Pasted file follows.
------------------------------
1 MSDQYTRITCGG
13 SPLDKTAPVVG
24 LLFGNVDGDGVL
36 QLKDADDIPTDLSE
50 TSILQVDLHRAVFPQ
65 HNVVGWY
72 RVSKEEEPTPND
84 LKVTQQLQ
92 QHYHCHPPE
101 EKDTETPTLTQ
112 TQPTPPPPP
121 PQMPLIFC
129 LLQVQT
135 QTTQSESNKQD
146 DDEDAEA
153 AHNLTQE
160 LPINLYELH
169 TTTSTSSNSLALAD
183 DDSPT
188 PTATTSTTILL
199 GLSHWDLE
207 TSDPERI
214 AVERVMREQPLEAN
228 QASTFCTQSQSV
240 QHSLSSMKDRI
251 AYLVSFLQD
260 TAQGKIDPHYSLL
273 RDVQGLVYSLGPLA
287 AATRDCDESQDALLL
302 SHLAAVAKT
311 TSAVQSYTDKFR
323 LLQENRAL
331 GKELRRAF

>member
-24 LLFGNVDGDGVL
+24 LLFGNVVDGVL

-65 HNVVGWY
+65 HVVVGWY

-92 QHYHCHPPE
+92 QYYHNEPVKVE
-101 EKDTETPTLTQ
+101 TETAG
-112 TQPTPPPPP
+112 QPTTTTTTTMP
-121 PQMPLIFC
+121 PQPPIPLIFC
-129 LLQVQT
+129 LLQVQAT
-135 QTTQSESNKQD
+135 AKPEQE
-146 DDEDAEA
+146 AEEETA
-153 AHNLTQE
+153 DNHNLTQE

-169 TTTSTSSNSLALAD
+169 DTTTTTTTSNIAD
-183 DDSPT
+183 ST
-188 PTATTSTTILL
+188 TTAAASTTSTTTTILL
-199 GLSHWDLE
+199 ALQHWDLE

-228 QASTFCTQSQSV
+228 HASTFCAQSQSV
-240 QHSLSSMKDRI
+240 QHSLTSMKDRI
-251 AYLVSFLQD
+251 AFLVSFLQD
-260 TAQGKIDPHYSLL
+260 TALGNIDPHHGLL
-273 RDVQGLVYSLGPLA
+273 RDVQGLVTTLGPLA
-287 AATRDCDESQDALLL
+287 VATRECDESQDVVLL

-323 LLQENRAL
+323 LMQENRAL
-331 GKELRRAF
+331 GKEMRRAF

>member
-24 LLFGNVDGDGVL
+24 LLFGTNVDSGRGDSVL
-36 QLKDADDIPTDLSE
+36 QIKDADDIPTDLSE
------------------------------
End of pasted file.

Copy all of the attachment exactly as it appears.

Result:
1 MSDQYTRITCGG
13 SPLDKTAPVVG
24 LLFGNVDGDGVL
36 QLKDADDIPTDLSE
50 TSILQVDLHRAVFPQ
65 HNVVGWY
72 RVSKEEEPTPND
84 LKVTQQLQ
92 QHYHCHPPE
101 EKDTETPTLTQ
112 TQPTPPPPP
121 PQMPLIFC
129 LLQVQT
135 QTTQSESNKQD
146 DDEDAEA
153 AHNLTQE
160 LPINLYELH
169 TTTSTSSNSLALAD
183 DDSPT
188 PTATTSTTILL
199 GLSHWDLE
207 TSDPERI
214 AVERVMREQPLEAN
228 QASTFCTQSQSV
240 QHSLSSMKDRI
251 AYLVSFLQD
260 TAQGKIDPHYSLL
273 RDVQGLVYSLGPLA
287 AATRDCDESQDALLL
302 SHLAAVAKT
311 TSAVQSYTDKFR
323 LLQENRAL
331 GKELRRAF

>member
-24 LLFGNVDGDGVL
+24 LLFGNVVDGVL

-65 HNVVGWY
+65 HVVVGWY

-92 QHYHCHPPE
+92 QYYHNEPVKVE
-101 EKDTETPTLTQ
+101 TETAG
-112 TQPTPPPPP
+112 QPTTTTTTTMP
-121 PQMPLIFC
+121 PQPPIPLIFC
-129 LLQVQT
+129 LLQVQAT
-135 QTTQSESNKQD
+135 AKPEQE
-146 DDEDAEA
+146 AEEETA
-153 AHNLTQE
+153 DNHNLTQE

-169 TTTSTSSNSLALAD
+169 DTTTTTTTSNIAD
-183 DDSPT
+183 ST
-188 PTATTSTTILL
+188 TTAAASTTSTTTTILL
-199 GLSHWDLE
+199 ALQHWDLE

-228 QASTFCTQSQSV
+228 HASTFCAQSQSV
-240 QHSLSSMKDRI
+240 QHSLTSMKDRI
-251 AYLVSFLQD
+251 AFLVSFLQD
-260 TAQGKIDPHYSLL
+260 TALGNIDPHHGLL
-273 RDVQGLVYSLGPLA
+273 RDVQGLVTTLGPLA
-287 AATRDCDESQDALLL
+287 VATRECDESQDVVLL

-323 LLQENRAL
+323 LMQENRAL
-331 GKELRRAF
+331 GKEMRRAF

>member
-24 LLFGNVDGDGVL
+24 LLFGTNVDSGRGDSVL
-36 QLKDADDIPTDLSE
+36 QIKDADDIPTDLSE